We took a very circuitous route through many back streets and what would have been housing estates in England.  When Jackie asked the driver why this was, he said that we were to pick up the pilot of our plane!  We duly arrived at a rather smart ochre coloured bungalow with a black car parked in the drive way.  We parked outside and hooted loudly (feeling sorry for the neighbours since it was still only about 6.15 a.m.)  No-one emerged and the driver concluded that the pilot must have already left.

We travelled on and came to a small hotel where we stopped to pick up other passengers for our flight to Roatan.  Our minibus driver was expecting two – but in the event there were four, with quite a lot of luggage.  There was no way that we could fit them all onto our bus and so Jackie advised them that they should take a taxi but ensure they didn’t pay for it.

On we went, through heavy rain still, and arrived at La Ceiba airport at around 6.30 a.m.  The plane, we thought, would leave at about 7.30 a.m. but as usual information was sketchy and likely to change at any time.  Certainly there didn’t seem to be a plane on the tiny runway – and still the rain poured down.  Perhaps we would spend a second happy day in the departure lounge that had become so familiar to us!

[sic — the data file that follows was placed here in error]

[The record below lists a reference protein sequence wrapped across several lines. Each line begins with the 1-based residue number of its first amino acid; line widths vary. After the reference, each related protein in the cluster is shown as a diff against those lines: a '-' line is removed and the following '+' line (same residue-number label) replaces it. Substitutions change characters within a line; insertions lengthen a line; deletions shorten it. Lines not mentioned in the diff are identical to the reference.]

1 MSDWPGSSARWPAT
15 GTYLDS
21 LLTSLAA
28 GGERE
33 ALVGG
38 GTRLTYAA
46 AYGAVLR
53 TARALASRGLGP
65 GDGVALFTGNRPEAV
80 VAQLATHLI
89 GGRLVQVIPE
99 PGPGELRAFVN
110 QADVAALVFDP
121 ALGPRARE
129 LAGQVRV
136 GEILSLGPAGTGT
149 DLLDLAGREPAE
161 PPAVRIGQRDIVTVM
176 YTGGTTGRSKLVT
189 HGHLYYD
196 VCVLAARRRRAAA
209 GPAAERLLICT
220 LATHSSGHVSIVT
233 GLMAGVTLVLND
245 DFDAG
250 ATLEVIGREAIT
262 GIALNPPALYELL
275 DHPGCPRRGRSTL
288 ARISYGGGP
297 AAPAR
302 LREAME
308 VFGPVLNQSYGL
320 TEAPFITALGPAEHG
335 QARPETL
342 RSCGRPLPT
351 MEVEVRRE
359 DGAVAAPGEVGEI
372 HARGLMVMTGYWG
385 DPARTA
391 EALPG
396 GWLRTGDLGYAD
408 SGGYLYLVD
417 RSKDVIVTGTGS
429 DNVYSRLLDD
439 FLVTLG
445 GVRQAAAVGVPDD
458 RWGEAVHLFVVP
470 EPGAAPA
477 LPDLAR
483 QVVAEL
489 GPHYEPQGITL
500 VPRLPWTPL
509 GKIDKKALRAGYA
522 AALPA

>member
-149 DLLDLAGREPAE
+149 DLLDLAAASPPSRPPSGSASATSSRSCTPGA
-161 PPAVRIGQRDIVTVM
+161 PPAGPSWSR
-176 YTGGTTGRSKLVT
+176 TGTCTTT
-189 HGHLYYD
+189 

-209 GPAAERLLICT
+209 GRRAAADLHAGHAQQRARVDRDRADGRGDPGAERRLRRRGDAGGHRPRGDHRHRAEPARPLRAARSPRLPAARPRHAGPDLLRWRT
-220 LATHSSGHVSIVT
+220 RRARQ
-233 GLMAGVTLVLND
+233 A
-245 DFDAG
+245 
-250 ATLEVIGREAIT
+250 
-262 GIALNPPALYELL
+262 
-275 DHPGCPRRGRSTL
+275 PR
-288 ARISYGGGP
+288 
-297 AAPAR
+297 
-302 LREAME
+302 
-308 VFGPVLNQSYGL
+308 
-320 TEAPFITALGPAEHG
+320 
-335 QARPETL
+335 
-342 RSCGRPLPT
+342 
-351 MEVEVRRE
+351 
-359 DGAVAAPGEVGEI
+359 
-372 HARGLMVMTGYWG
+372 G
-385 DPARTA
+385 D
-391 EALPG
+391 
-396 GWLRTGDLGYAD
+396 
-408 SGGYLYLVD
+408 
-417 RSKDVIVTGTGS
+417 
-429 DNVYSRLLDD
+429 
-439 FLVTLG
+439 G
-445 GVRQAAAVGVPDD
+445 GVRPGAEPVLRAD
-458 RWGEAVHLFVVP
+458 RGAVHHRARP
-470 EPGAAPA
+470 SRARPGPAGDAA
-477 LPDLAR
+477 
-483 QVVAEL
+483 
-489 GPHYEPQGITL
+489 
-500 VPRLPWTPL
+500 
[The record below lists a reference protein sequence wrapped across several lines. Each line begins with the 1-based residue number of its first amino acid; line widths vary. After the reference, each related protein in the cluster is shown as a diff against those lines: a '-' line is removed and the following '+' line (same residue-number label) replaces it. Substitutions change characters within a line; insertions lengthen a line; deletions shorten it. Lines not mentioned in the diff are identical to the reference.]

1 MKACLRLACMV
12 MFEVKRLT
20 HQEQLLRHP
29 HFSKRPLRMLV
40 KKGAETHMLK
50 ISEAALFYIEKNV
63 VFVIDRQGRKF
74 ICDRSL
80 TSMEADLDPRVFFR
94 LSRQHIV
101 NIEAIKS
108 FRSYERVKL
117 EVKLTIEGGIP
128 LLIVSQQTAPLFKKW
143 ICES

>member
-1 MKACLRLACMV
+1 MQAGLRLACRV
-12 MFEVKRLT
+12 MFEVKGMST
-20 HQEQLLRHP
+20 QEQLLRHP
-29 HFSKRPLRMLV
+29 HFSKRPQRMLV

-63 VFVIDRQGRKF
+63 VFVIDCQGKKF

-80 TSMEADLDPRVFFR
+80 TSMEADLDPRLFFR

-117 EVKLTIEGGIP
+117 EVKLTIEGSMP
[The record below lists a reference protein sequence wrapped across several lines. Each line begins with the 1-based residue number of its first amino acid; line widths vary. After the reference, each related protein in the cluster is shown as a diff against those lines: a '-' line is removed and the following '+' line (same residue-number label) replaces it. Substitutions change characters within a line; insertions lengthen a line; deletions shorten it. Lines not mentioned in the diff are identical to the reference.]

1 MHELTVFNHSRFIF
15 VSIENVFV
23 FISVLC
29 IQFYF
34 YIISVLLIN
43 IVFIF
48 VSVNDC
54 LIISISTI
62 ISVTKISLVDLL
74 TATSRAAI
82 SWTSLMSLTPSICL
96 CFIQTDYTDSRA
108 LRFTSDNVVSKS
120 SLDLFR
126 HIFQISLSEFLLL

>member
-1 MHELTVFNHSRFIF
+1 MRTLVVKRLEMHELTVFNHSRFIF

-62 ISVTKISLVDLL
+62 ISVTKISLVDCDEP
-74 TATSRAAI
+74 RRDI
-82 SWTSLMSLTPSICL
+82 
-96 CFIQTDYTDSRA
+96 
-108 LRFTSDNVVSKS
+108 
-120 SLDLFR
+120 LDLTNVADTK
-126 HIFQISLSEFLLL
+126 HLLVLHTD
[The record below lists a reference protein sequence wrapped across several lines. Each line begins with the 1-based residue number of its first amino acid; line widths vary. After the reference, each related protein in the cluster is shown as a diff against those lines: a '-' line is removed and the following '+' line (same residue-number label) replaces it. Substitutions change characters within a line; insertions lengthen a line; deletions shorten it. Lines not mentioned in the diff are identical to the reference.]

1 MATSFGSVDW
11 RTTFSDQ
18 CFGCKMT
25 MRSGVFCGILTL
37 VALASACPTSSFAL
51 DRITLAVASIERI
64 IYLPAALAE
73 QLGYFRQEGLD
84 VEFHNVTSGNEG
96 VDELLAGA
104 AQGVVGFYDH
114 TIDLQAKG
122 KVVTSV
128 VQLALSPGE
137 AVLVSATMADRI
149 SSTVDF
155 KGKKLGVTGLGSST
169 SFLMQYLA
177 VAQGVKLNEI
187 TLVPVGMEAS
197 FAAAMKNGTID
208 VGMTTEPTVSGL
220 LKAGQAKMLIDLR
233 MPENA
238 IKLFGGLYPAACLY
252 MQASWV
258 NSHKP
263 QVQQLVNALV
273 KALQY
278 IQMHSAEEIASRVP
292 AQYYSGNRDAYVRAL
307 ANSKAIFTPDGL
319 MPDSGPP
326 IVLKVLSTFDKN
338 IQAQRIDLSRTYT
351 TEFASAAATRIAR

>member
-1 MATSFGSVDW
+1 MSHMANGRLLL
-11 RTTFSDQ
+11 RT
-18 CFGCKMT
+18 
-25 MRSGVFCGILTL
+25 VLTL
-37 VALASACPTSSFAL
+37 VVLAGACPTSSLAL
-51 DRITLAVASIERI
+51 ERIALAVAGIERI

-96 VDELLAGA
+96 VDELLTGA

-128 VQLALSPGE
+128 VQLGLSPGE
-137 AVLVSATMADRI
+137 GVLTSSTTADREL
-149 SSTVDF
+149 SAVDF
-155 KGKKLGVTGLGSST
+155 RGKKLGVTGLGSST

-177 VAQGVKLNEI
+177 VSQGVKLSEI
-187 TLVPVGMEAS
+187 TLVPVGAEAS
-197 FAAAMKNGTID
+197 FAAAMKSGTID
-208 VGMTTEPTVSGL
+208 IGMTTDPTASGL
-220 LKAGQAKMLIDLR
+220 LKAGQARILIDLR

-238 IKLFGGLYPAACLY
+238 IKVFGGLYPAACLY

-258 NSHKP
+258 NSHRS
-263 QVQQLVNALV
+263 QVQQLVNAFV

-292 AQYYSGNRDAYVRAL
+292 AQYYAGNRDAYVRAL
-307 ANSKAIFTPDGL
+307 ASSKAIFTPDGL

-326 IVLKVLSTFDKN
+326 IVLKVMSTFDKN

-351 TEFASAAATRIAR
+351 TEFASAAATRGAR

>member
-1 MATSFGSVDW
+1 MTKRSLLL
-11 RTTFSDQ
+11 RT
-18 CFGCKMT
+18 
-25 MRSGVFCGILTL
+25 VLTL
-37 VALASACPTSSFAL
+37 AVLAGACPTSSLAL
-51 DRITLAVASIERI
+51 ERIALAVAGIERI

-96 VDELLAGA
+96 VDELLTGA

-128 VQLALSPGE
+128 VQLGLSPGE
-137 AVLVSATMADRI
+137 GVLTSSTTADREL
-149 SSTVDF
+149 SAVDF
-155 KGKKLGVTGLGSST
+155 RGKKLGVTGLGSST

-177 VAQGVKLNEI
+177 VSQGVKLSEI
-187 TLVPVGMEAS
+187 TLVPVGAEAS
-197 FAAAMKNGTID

Time went on, and still there was nothing happening and no information.  We got chatting to one of the guys who had hoped to be picked up by us earlier.  He told us he’d been born in La Ceiba but his family had moved to California when he was a child and he was now living in Santiago – he is a golf photographer and has a web site – I must see if I can find it when I get a moment.  It was good to talk with him as it helped to pass the time.

Eventually, at around 9.30 a.m. we were at last told that we could board the largish plane we’d seen come in a while earlier and finally, at around 9.55, we taxied off for the 15 minute flight to Roatan.

Sadly the clouds remained with us and we landed there in rain, coming down on the runway which had been laid almost at the water’s edge, running parallel to the shore.  It did not take long for our luggage to come round on the carousel in the small airport building and porters took it outside and onto the waiting yellow minibus.